The first two days of the conference were the workshop with Eli Goldratt. The second two days are more like your regular conference with a number of speakers and parallel speaker tracks. The Monday speakers were an Air force implementation of CCPM; a discussion of Organizational Transformation; a new way to think about the TOC Thinking Tools; an example of the Solution for Sales in action; and a description of disturbing TOC implementation issues.
The opening keynote from Kenneth Percell, the executive director of Warner Robins Air Logistics Center, described the wonderful results that the Air Force has had at their C-5 repair depot, where they have received several management awards (2006 Franz Edelman Award for Achievement in Operations Research, 2006 Shingo Prize for Excellence in Manufacturing) to recognize their improvements. The depot receives planes to be stripped and completely overhauled. When the planes arrive, they have only the vaguest idea of what needs to be repaired and replaced, leading to a large amount of uncertainty in planning. The basic results: five years ago the Air Force capped the number of planes at 16, which created a default choking process that pulled excess WIP from the system and helped them drop to 12-13 planes at a time. One year ago, they implemented Critical Chain Project Management and within six month dropped the number of planes to 7-8. For the Air Force, this means there are more planes available to work in the combat theater.
The next plenary presentation was from Christine Shinn Latona of Greatness Unlimited on the topic of organizational transformation and leadership. It was a nice departure from heavily TOC-focused discussions. Latona talked about styles of leadership and how leaders (throughout the company) can impact any change effort.
The final plenary came from Oded Cohen of Goldratt Schools (part of Goldratt Marketing Group), who described a new way to think of the TOC Thinking Tools: The U-Shape. A "U" has a pivot at the bottom, and he suggests thinking of the tools building to the pivot and then growing from it. Low performance, Undesirable effects (UDE's), the Core conflict, and the Current reality tree come down the left side of the "U." These describe what to change. The theory of constraints acts as the pivot that takes you to a new reality. It builds from this pivot through The injections, the future reality tree, the desired effects and high performance. Cycling through this system creates the process of ongoing improvement (POOGI). It's a handy way of looking at the thinking tools, but I am not sure it introduces new knowledge by itself. Cohen talked about using this view of the tools in training new TOC application experts to help them see how the tools fit into the larger picture of TOC solution implementations.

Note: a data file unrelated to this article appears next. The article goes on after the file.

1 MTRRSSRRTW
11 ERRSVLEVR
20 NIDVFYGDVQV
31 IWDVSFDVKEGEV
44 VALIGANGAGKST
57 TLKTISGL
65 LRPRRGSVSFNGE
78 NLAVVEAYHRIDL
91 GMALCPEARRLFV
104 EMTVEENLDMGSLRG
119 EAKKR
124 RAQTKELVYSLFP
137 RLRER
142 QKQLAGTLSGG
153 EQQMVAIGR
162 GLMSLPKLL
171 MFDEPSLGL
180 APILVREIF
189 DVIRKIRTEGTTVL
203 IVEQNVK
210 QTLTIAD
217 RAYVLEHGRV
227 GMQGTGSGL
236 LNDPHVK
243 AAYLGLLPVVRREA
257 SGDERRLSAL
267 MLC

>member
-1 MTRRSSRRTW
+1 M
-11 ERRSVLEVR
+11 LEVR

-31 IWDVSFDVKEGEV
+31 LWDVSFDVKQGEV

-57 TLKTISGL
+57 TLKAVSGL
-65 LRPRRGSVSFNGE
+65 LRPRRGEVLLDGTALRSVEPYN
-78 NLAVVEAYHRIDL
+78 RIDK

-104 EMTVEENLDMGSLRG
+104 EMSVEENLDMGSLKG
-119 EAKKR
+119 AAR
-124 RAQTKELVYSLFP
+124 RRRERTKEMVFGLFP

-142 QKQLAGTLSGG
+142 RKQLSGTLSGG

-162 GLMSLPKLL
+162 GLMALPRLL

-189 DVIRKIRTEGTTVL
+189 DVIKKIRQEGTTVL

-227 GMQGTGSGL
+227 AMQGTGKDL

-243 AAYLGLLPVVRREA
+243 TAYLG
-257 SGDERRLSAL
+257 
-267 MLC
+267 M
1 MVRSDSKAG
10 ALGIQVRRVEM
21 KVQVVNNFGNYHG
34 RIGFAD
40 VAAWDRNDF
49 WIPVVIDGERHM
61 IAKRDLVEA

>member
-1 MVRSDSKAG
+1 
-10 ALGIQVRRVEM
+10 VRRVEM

In the smaller sessions, I went to the talk by Bill Rhind of Viable Vision, LLC (aka TOC Center) on the impressive performance they have been able to get in the sales funnel. They improved production to the point where it could reliably deliver to the market, and they created a sales process that focuses on the ability of the company to guarantee delivery of its products. This is a focus on things that their customers need, rather than the typical focus on quality and features that all their competitors provide as well. The results? They are getting over 80% hit rate on their sales efforts.
Finally, for the day, I attended the talk on "Disturbing implementation issues" by Mickey Granot of Goldratt Consulting. I first read this as "distribution" issues, and was pleasantly surprised by the difference. Granot's main concern was on the problem he sees where TOC consultants are not using the tools that TOC consultants should have. He walked through several real-life cases that prove his points and then genericized them to some common principles about which we (TOC practitioners) had better be aware:
- Understand the situation.
- TOC is about simplicity, and Simplicity is not that easy.
- There are some guidelines that can help in effectively dealing with these issues.
- Complexity out, Simplicity in.
- Do your homework. Be prepared.
- People have a valid reason to be where they are.
- Changing the solution is not the way to change an implementation problem.